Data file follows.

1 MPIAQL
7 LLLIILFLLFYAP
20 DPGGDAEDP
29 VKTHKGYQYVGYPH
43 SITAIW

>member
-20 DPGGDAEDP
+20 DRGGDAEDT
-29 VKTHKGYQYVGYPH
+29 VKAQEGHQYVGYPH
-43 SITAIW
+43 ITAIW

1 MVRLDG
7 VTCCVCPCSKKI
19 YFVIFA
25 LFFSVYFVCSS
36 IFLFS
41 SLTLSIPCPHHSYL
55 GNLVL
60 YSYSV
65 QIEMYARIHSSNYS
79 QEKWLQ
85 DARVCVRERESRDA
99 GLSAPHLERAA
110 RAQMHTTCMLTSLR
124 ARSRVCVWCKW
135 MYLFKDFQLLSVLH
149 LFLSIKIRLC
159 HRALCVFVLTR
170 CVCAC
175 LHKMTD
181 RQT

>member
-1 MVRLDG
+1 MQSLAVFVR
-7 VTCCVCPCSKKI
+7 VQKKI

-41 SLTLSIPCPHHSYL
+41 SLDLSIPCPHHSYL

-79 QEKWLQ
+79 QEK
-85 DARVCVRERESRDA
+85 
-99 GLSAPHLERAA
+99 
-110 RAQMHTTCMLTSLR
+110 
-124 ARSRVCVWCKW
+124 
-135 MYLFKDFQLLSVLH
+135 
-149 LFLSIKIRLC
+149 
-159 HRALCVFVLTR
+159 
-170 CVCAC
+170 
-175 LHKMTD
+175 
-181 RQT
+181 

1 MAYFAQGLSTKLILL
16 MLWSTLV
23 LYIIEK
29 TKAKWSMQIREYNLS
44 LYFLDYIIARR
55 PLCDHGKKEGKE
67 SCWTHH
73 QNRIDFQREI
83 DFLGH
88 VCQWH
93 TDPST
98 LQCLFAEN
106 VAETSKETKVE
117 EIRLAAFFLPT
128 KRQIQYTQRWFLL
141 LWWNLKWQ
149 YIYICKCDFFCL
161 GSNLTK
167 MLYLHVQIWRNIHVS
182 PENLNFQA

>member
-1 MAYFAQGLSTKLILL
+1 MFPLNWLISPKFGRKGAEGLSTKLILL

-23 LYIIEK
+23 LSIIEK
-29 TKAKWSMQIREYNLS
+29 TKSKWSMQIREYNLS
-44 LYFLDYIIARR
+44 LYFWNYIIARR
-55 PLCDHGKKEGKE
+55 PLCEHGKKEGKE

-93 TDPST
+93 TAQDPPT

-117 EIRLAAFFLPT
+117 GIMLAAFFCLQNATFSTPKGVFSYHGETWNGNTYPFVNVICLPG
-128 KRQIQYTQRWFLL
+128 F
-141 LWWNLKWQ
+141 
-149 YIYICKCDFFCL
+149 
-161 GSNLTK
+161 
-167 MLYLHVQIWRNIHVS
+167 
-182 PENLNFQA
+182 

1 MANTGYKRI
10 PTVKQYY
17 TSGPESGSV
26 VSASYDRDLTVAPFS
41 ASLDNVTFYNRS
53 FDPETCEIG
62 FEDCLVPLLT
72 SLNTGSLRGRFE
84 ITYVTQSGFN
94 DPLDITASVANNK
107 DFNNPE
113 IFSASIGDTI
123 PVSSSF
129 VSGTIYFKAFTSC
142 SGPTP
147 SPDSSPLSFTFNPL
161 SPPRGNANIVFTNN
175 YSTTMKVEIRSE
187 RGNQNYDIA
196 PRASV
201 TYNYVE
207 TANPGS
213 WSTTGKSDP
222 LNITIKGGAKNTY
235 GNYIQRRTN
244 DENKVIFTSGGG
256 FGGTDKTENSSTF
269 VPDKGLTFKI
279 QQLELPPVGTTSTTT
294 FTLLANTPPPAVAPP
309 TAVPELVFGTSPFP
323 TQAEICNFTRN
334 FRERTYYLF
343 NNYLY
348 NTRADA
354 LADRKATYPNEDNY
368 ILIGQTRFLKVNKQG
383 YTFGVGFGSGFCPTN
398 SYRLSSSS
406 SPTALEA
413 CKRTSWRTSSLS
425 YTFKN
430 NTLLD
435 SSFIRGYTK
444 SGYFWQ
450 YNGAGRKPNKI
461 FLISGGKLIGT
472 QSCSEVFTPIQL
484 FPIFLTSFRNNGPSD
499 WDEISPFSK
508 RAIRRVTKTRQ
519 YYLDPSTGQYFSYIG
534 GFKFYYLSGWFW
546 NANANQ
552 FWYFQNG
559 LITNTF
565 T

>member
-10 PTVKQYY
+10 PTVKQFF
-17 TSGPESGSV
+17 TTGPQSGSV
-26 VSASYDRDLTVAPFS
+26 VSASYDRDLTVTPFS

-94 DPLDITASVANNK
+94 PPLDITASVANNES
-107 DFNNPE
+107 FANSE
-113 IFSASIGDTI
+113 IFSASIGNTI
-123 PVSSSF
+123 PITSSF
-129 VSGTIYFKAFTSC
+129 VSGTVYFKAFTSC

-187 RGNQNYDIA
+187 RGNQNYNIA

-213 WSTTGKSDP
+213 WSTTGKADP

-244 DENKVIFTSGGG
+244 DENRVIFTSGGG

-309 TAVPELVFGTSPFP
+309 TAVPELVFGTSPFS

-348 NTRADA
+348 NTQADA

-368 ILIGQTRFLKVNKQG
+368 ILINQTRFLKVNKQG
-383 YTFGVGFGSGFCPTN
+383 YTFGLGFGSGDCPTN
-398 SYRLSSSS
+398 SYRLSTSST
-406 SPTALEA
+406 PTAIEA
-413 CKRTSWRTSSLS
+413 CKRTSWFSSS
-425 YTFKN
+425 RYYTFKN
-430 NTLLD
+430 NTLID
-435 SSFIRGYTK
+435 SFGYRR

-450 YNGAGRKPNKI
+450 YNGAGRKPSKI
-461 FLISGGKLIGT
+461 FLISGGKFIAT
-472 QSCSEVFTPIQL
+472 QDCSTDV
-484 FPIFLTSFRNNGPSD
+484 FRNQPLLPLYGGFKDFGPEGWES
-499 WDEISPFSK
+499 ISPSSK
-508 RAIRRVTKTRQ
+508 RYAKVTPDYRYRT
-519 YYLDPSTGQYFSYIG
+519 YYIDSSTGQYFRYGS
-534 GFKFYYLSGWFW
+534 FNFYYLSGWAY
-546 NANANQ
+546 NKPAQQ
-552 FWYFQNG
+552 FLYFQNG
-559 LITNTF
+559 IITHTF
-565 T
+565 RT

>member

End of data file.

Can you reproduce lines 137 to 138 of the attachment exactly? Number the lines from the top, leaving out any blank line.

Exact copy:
279 QQLELPPVGTTSTTT
294 FTLLANTPPPAVAPP